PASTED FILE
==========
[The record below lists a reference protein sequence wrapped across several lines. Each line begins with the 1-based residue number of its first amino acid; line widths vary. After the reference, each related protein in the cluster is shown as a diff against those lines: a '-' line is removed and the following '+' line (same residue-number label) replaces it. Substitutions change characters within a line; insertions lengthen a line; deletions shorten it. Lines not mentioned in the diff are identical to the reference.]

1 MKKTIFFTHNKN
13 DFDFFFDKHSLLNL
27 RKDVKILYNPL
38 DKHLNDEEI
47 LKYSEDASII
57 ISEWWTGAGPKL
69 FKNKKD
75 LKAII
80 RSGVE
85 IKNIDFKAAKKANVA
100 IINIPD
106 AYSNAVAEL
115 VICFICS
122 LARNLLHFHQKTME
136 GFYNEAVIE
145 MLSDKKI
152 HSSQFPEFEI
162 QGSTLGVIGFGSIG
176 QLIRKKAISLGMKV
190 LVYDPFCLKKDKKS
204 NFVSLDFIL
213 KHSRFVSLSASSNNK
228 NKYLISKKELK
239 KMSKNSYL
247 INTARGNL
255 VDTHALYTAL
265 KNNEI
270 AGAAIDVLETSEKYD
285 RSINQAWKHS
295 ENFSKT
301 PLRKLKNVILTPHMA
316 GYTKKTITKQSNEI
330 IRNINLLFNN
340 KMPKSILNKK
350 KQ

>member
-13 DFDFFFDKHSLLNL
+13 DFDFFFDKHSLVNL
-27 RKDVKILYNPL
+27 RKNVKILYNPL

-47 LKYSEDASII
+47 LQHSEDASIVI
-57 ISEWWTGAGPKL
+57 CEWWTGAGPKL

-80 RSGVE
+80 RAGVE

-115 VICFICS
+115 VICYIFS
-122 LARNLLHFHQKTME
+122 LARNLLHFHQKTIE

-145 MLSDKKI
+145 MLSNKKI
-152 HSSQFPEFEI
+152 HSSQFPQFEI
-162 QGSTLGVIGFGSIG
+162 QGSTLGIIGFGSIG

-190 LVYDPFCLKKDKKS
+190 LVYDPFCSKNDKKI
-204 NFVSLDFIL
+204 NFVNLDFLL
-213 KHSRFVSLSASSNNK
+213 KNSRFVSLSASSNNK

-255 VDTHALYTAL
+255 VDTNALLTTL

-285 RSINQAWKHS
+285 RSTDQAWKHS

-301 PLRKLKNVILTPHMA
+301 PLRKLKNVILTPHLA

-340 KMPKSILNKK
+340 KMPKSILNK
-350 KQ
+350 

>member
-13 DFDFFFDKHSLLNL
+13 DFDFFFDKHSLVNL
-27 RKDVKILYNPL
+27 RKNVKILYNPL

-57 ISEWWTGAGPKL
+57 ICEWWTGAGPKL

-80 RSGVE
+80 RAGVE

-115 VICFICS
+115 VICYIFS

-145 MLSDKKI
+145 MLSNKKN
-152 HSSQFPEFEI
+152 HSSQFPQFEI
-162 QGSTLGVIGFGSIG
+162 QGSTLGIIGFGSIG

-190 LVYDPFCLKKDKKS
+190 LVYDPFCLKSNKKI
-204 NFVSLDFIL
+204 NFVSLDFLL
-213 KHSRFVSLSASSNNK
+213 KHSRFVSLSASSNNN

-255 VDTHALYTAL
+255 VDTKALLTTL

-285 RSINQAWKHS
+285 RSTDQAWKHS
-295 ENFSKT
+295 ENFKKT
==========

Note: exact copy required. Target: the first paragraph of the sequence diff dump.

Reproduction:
[The record below lists a reference protein sequence wrapped across several lines. Each line begins with the 1-based residue number of its first amino acid; line widths vary. After the reference, each related protein in the cluster is shown as a diff against those lines: a '-' line is removed and the following '+' line (same residue-number label) replaces it. Substitutions change characters within a line; insertions lengthen a line; deletions shorten it. Lines not mentioned in the diff are identical to the reference.]